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As mentioned here Effects should be avoided in DX11. If I understand correctly, that includes techniques and passes defined in *.FX files. So when doing a multipass shader (like the always-mentioned toon shader) I should create 2 separate shaders (for 2 passes), set the first one, render geometry, set the second one, render the geometry again. Correct so far?

But what I'm concerned about is that whether or not the technique/passes in Effects are just a syntactic sugar and offer no performance improvement whatsoever. Or the whole Effects in general. Do they?

GLSL version 4.20 or sth about that has subroutines which allow to switch the function in the shader and avoid changing the shader which does improve performance. Is there anything similar in DX?

Edit: Here [link] it says:

Since performance is crucial in shader programs, avoiding a conditional statement or a shader swap can be very valuable. With subroutines, we can implement the functionality of a conditional statement or shader swap without the computational overhead.

Also this post seems to confirm it.

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btw, changing the shader is a particularly cheap operation, especially when compared with making the draw call itself, which is a relatively expensive one. So I don't see why optimizing such a thing is that big of a deal unless you're switching it many many many times. But as always, profiling is helpful here.. – user148459 May 11 '13 at 20:37
I've read here and there (can't provide actual links now, sorry) that it is an expensive operation. Are you sure about that? (Of course, besides the fact that when it comes to GPU programming every optimization is precious.) – NPS May 11 '13 at 20:40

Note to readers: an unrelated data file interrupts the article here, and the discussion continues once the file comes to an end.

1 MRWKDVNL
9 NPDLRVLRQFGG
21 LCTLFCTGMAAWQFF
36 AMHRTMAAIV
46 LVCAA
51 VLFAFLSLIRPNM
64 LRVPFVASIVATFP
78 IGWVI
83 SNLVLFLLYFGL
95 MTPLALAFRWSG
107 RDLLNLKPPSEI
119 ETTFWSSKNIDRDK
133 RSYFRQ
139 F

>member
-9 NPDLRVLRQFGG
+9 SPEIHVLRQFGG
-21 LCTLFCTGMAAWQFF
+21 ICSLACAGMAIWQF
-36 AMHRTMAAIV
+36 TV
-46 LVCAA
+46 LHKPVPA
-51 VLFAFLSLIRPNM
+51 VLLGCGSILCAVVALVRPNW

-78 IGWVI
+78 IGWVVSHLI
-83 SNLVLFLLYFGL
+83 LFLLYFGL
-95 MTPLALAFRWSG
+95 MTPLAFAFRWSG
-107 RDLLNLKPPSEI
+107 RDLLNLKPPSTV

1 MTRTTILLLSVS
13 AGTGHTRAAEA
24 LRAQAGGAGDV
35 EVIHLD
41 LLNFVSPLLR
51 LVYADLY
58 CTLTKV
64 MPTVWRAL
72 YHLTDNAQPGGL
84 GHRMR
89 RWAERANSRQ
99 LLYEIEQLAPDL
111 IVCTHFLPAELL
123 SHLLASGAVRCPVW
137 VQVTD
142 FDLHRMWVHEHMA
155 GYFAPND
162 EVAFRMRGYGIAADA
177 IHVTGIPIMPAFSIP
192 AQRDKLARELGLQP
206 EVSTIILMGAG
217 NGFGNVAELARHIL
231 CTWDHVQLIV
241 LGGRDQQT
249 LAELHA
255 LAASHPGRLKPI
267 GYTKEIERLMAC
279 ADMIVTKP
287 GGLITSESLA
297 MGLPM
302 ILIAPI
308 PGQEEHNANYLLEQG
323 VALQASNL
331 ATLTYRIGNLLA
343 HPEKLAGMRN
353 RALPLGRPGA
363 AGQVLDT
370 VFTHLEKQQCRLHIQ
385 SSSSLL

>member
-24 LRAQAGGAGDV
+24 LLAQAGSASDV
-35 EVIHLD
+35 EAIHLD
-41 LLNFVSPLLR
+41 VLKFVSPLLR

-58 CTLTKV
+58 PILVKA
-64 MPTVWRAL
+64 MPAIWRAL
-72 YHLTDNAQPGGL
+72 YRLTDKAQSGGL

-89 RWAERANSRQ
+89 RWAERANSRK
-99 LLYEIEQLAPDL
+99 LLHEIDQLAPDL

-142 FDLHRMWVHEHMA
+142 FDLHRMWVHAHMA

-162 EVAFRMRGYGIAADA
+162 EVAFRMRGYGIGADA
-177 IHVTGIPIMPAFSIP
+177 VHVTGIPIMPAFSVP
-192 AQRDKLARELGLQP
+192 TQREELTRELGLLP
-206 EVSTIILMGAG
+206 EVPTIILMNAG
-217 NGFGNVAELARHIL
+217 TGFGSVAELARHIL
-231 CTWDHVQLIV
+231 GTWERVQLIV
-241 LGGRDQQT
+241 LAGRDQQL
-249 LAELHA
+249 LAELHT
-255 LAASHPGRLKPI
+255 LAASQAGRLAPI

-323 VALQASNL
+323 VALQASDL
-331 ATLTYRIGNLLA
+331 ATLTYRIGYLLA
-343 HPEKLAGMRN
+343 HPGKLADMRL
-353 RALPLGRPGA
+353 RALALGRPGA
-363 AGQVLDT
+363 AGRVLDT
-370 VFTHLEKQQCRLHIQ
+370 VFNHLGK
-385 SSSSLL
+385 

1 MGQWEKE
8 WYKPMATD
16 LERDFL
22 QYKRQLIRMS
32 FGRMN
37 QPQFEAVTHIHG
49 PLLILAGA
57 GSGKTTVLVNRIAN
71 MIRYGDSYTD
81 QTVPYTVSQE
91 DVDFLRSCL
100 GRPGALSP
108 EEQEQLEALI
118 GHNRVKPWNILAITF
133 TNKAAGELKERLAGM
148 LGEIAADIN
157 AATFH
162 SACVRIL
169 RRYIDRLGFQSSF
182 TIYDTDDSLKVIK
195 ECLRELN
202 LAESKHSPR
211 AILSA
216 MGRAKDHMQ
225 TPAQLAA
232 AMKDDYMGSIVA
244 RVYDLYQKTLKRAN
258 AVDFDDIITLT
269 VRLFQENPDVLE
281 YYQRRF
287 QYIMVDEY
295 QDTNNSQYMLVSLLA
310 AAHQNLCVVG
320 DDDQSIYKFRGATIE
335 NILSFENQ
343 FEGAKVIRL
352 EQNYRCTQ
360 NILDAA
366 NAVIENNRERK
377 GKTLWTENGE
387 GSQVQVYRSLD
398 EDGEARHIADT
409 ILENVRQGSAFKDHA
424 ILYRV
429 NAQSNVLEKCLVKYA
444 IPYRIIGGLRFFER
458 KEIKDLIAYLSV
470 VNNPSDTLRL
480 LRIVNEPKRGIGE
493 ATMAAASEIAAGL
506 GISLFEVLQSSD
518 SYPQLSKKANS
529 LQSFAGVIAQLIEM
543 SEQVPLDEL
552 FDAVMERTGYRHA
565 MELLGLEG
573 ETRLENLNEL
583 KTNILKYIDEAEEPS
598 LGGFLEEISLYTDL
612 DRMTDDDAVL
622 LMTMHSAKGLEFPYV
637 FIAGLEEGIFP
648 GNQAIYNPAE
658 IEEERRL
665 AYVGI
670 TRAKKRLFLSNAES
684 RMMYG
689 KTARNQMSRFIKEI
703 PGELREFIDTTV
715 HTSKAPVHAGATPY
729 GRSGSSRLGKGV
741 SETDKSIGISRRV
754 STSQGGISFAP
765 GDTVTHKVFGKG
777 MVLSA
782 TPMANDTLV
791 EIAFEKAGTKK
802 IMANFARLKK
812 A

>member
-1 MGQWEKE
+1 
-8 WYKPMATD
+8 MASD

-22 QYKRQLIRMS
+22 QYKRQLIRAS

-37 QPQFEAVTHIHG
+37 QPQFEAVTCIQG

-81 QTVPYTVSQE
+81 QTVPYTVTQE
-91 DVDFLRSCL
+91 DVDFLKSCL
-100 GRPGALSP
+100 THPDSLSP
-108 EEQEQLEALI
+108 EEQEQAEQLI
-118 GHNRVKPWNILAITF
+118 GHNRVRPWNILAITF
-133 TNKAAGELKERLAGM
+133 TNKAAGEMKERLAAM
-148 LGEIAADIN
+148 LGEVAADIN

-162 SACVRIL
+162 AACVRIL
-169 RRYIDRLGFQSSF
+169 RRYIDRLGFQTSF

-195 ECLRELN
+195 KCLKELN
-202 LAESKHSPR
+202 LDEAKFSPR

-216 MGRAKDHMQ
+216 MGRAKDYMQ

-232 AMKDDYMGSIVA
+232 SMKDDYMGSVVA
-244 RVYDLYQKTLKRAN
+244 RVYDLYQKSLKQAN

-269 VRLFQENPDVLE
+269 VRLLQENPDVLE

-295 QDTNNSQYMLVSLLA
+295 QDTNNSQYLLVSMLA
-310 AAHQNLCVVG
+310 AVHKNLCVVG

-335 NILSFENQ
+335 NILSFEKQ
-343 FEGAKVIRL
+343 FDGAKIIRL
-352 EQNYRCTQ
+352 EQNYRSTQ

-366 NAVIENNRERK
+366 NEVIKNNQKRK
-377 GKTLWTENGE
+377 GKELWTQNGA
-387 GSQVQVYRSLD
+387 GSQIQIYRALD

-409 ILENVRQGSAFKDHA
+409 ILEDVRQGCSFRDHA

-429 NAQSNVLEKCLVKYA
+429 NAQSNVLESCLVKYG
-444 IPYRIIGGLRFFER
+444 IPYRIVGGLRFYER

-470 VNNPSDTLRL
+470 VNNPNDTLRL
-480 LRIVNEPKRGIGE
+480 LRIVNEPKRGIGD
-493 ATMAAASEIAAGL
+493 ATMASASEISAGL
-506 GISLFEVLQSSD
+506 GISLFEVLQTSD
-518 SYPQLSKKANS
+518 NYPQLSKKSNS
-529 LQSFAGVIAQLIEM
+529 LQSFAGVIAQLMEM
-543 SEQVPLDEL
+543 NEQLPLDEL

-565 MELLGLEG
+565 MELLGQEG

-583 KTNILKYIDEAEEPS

up vote 2 down vote accepted

Techniques and passes in an effect file are just syntactic sugar. Internally, the effect system is creating a separate shader for each pass of each technique. It also does things like managing constant buffers for you. The Effects 11 source is out there now, so you can look in there and see exactly how it works.

As for switching shaders, the common wisdom is that it's good practice to sort your draws by shader in order to reduce state changes to the minimum possible. I haven't seen any recent studies of just how much performance is at stake, though.

I'm not that familiar with GLSL subroutines, but they sound similar to D3D11 dynamic linking (which I'm pretty sure basically no one uses). Internally, I wouldn't be at all surprised if the graphics drivers are simply compiling a separate version of the shader for each GLSL subroutine or each D3D11 class interface, so I wouldn't take it for granted that these actually reduce the cost of state switching.

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I google'd a lil' on the performance matter and it seems like subroutines actually might be improving performance. I've added my search results to my question (please see). I'd really like to hear more information on the performance matter (from anyone). – NPS Aug 25 '13 at 21:33
Also - do ifs actually decrease shader performance? Because that's something I neither would ever suspect nor have ever heard of. – NPS Aug 25 '13 at 21:38
@NPS If-statements in a shader can hurt performance because they cause divergence (see this presentation for more info; it's from 2010 but the same principles still apply). As for subroutines, the best advice I can offer at this point is to profile them and see what the performance impact is versus separate shaders. – Nathan Reed Aug 26 '13 at 0:40

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